You know that one guy friend of yours who’s always been something of a question in the back of your mind? The one who finishes your sentences and is there for you whenever you need him, but whom you’ve never actually gotten naked with? You know the one – he’s the prime candidate for your “If we’re not married by the time we’re 45” pact.
I have one of those guys in my life, and recently, after evaluating what it was that I’m really looking for in a relationship and thinking it might be him, I decided to take the leap. I vowed to be brave and bold and all mature-like and actually address aloud what had been unsaid for all this time.
So, I did exactly that. And basically, this happened. To my complete and utter surprise, he explained that I’d totally misread his signals; that, in fact, he hadn’t thought of me in that way for a very long time.
Where, in my interpretation of things, had I gone so utterly wrong? When I argued my side of things to my former would-be boyfriend, who’d just stomped out those daydreams as quickly as you put out a cigarette, he was adamant about how wrong I’d been in drumming up sexual tension where there was none. You see, he really cared for me as a person, but not at all as someone he’d forge a relationship with. Here’s what he says I mis-translated. (Note: Can we get a Rosetta Stone language-learning pack for flirting going? I’d totally purchase this.)
False Flirting #1: He had stated that his former girlfriend had felt threatened by me, and said she probably was right to feel threatened. I translated this as his way of saying that he wanted to do bad things to me, when really he was referring to her feeling threatened by our close friendship, knowing that he tells me personal things about himself and his relationships.
False Flirting #2: Lots of touching. He’s a hugger and an arm-arounder and the consistency of these touches led me to believe he’d also like to hug me while in bed. He says he’s just very comfortable with me and affectionate with his friends, which is why he touches me like that.
False Flirting #3: There were constant knowing glances being exchanged between the two of us. If one of our friends referenced something about his past, he’d look at me and smile, etc. There were a lot of these “I know you so well” looks being exchanged in public. It set the two of us apart from the group, and over time it started to feel like we had something special. The reality of it is that we do know each other well; we’ve known each other for effing years!
False Flirting #4: Intense goodbyes. I’m not sure how to describe these, exactly, except to say that when we part ways, it never feels super casual, the way it does with my other guy friends. I always saw this as us acknowledging that there was something else we wanted to say. I think the truth is that he just really likes being around me (as a friend) and was never sure when he’d see me next, since our schedules don’t often match.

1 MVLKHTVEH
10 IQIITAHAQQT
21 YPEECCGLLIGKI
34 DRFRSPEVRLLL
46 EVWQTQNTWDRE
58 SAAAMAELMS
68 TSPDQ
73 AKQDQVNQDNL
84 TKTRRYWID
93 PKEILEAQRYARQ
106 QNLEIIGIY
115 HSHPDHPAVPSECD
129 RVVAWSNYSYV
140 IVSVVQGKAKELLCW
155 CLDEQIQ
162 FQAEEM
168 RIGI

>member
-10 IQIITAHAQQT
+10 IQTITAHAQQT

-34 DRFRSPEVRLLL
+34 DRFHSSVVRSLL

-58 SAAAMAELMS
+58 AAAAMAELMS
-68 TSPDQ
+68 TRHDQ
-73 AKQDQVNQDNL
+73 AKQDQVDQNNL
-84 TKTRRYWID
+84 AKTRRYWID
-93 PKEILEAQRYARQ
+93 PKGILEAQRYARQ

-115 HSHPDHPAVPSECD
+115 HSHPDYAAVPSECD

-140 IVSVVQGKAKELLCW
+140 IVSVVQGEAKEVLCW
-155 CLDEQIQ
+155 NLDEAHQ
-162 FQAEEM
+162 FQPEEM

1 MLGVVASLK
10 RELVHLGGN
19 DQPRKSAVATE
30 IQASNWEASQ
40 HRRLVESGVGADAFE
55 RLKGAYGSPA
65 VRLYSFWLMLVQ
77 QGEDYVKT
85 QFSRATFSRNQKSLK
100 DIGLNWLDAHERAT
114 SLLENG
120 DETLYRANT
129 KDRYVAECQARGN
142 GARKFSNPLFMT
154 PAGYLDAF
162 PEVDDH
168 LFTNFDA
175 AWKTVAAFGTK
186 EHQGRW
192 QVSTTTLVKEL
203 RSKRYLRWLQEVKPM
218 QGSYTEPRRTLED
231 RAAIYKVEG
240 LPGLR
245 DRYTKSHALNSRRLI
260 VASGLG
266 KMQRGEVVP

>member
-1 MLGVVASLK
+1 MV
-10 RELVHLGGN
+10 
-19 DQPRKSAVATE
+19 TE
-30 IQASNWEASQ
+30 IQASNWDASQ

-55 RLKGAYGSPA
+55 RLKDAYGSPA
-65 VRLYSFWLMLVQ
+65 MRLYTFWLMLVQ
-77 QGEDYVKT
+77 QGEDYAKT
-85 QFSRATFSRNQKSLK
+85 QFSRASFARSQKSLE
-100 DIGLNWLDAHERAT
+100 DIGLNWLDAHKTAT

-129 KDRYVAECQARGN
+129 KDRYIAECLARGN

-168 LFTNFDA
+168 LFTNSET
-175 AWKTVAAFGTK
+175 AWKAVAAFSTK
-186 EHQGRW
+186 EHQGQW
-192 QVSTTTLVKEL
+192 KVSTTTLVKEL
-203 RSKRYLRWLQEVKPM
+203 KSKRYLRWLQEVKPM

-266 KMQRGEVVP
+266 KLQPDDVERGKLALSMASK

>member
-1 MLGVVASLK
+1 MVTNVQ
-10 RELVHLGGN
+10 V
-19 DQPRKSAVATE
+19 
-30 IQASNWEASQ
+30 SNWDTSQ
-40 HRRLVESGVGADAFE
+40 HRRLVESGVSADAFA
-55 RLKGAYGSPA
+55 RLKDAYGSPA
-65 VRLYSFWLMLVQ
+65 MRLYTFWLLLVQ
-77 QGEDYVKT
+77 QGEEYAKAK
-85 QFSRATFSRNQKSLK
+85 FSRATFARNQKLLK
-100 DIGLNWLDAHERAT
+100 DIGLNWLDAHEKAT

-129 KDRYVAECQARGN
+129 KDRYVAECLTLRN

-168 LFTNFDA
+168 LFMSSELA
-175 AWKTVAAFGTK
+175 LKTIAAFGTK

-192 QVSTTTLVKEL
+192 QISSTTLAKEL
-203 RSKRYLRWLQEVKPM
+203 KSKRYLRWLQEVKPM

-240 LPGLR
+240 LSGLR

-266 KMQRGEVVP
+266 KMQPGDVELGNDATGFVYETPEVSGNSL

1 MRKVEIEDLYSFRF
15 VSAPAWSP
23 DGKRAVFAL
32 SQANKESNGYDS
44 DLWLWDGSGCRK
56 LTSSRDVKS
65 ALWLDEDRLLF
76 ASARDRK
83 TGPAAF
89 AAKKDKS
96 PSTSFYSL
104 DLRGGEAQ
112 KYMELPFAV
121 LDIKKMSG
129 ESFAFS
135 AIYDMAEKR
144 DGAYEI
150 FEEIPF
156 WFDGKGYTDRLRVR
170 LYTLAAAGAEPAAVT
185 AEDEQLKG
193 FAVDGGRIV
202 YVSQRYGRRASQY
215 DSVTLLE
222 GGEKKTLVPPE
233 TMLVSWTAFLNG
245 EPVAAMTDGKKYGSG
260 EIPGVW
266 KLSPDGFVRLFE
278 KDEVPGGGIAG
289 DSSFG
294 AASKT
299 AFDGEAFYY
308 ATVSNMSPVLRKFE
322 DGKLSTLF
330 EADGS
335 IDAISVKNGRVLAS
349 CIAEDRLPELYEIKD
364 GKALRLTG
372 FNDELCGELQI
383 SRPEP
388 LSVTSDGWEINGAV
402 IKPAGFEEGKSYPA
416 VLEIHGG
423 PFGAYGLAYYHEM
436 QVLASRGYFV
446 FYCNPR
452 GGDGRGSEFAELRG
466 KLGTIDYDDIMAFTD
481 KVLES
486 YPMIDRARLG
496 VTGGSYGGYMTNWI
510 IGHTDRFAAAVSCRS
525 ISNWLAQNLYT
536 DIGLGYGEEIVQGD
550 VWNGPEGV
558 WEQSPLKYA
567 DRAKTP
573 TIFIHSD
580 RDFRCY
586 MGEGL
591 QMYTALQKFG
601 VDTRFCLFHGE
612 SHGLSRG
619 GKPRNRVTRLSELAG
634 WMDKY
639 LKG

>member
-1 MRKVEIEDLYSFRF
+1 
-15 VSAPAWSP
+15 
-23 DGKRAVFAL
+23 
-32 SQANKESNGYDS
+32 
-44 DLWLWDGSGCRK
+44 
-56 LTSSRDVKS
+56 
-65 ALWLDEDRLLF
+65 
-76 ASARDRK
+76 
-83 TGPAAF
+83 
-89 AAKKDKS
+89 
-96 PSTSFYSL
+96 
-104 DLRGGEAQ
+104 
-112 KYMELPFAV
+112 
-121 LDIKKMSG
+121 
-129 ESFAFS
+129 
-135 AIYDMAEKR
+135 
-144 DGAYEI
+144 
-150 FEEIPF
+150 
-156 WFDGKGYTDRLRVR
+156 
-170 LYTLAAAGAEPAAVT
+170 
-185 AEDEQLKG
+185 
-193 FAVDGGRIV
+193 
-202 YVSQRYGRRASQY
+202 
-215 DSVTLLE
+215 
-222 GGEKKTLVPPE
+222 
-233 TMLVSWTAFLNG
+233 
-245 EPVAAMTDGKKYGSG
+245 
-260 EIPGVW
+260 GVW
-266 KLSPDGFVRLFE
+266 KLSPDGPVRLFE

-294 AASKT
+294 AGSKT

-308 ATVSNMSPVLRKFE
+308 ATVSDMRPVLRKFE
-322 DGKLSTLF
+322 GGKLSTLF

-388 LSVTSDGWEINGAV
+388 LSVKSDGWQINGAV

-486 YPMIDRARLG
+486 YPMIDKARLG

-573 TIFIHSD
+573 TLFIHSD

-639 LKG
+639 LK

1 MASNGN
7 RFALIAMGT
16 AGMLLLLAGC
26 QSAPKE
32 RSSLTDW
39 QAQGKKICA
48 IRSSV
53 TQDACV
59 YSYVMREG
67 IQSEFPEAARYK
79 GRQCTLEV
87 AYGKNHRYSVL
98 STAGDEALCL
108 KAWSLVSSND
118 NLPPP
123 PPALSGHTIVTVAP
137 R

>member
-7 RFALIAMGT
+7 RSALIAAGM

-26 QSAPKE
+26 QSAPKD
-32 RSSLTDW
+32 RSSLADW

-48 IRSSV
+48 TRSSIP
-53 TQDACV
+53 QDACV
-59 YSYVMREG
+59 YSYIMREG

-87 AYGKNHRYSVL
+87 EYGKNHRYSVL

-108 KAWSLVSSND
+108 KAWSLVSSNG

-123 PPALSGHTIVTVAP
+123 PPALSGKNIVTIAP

In my own defense, one aspect of our friendship that definitively led to some of my confusion is that we do have a romantic history. Granted, it’s an ancient history, but a history nonetheless. Those memories indeed added to my (poor) assessment of our (non) situation.
The best advice about reading signals I’ve received is from one of my guy friends who explained to me that when it comes to men, what they want is expressed only though actions—not through words. Words can help reinforce the meanings behind actions, but words alone can’t be counted on. I’d have to say that this actions-over-words rule can be applied to both sexes. While women do rely on subtleties more often than men, when it comes down to it, we know what we want and most of us try to make it happen.
Really, maybe the reason things were left “unsaid” for so long between my guy and me is partially because I wasn’t feeling so sold on the idea of us as a couple either. And then, once I finally decided it could work, it was just too late.
Recently, I’ve been out with an exceedingly upfront guy who lives by this actions-over-words mantra. On our first date, he explained that if I was going to wait four days to see him again, then I could count myself out because if I wasn’t seeing him for a half a week, then clearly I wasn’t that interested in seeing him at all. If I’d have stumbled upon this guy a few weeks ago, I’d have likely questioned his demanding nature and defended my set weekly schedule, but given my current perspective, I was grateful for his willingness to create a situation where we didn’t have to read between the lines. And yes – we did go out again – a day later, so that neither of us had to wonder whether or not we really wanted to.
Original by: Amelia McDonell-Parry @xoamelia